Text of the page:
The third sector and volunteering have positive impacts on the socio-economic development in Europe.
However, systematic reviews of research do not support unconditional and general claims about improvement of health, wellbeing, innovation, social capital, empowerment, or economic development. Data are not produced systematically and robust analytical frameworks are missing. Policy claims both from governments and from the sector itself are largely based on intuitions that lack European standards and empirical grounding.
Only by using the best available sources of data and suitable methods, it is possible to understand under which circumstances the third sector and volunteering can have positive impacts. Our research shows that better health and well-being may be a result of who decides to volunteer, rather than an effect of volunteering. However, political engagement may increase as a result of volunteering. Among unemployed, volunteering may improve mental health and well-being, but only when there are generous welfare benefits. Variations in levels of engagement in charitable organizations between communities are primarily concerned with the social mix of individuals in communities, rather than the density of charitable organizations. These findings indicate that the impacts of the third sector and volunteering depend not only on the activities that take place, but also on the kind of support and conditions governments provide.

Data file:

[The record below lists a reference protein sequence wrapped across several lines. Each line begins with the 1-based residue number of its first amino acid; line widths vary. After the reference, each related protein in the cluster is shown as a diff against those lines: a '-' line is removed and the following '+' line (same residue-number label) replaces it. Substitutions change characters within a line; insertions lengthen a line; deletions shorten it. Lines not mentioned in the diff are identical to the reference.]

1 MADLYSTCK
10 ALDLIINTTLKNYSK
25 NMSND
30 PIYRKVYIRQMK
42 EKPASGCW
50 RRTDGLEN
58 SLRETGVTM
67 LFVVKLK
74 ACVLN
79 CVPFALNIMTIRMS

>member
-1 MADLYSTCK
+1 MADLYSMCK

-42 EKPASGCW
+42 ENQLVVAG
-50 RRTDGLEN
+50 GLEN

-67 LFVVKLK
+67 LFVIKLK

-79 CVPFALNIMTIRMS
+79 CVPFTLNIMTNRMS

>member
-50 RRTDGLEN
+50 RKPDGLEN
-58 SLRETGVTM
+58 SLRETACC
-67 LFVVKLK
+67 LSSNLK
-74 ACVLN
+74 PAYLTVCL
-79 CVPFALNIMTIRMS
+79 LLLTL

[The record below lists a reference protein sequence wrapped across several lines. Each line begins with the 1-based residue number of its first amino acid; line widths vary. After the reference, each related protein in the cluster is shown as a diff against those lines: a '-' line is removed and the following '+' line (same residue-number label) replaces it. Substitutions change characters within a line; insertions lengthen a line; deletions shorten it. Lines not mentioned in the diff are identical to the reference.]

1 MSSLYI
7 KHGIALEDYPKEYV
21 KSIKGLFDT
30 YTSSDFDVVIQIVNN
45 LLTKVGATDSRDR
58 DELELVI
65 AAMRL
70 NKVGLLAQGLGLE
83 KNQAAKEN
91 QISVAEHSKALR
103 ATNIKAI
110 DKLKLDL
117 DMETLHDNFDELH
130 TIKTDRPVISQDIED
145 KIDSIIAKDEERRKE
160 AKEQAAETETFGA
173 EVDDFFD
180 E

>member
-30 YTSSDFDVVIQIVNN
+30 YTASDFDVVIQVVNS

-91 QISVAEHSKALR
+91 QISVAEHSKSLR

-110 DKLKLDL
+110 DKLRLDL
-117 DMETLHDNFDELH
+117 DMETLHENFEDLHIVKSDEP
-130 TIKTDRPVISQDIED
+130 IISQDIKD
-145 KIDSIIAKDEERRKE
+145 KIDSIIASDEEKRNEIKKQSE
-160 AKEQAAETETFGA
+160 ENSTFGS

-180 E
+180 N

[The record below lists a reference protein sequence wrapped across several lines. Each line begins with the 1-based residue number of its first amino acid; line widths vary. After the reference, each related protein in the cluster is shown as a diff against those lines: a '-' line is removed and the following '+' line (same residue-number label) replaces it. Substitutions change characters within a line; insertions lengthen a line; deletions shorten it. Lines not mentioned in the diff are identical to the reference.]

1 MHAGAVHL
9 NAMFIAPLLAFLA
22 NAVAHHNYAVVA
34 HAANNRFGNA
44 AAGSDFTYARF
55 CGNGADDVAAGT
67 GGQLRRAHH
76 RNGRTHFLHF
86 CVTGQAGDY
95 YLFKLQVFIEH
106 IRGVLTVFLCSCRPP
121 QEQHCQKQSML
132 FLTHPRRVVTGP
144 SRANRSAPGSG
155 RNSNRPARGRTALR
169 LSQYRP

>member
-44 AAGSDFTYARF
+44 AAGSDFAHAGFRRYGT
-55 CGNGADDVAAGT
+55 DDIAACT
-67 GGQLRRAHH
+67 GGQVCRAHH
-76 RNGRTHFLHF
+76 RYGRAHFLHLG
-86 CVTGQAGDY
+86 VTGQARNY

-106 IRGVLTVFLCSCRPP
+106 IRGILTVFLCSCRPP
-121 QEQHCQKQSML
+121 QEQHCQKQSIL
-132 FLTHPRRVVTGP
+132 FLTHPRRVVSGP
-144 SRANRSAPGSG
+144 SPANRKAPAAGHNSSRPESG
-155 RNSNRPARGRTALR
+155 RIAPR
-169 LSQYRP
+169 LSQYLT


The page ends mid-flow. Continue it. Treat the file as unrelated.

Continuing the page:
Social impact has become a high profile focus in policy strategy of European and several national institutions and agencies, including the EU Council. To make progress in this area, we need to further develop impact indicators and methods that can reliably identify causal links between third sector activities, their impacts and infrastructure elements by which they are significantly determined.
This TSI Policy Brief provides a definition of what is understood by the term “third sector impact”, summarizes the state of the art of the research, presents recent TSI research findings on the topic and proposes a framework for impact assessment methodology. Finally, in the conclusive paragraph, indications for policy driven actions and suggestions for practical cross/sector collaborations are presented. The Policy Brief is completed with a repertory of essential documentation. It is organized around the priorities for advancing the culture and practice of impact measurement, which can be achieved only by pursuing further collaborations between researchers, policy makers, statisticians, third sector leaders and practitioners.
Table of Contents
|DEFINITION OF THIRD SECTOR IMPACT|
|THIRD SECTOR IMPACT: STATE OF THE ART|
|Impact on individuals and on community: inequalities in opportunities to participate to be addressed|
|Impact on social innovation: contribution to systemic societal change to be studied|
|Impact at organizational level: existing tools inadequate for impact measurement|
|THIRD SECTOR IMPACT PROJECT FINDINGS|
|Empirical research unmasks some widely acquired beliefs|
|Volunteering boosts political engagement, but not necessarily personal well-being|
|Volunteering helps the unemployed only when coupled with generous welfare benefits|
|More organizational density does not mean bigger impact|
|TSI CONTRIBUTION TO IMPACT ASSESSMENT METHODOLOGY|
|Methodological guideline with indicators of third sector impact|
|Affirmative conceptualization of the third sector: actors and activities of the civil sphere|
|PROGRESS IN POLICY RELEVANCE|
|INDICATIONS FOR THE WAY FORWARD|
|REPERTORY OF ESSENTIAL DOCUMENTATION|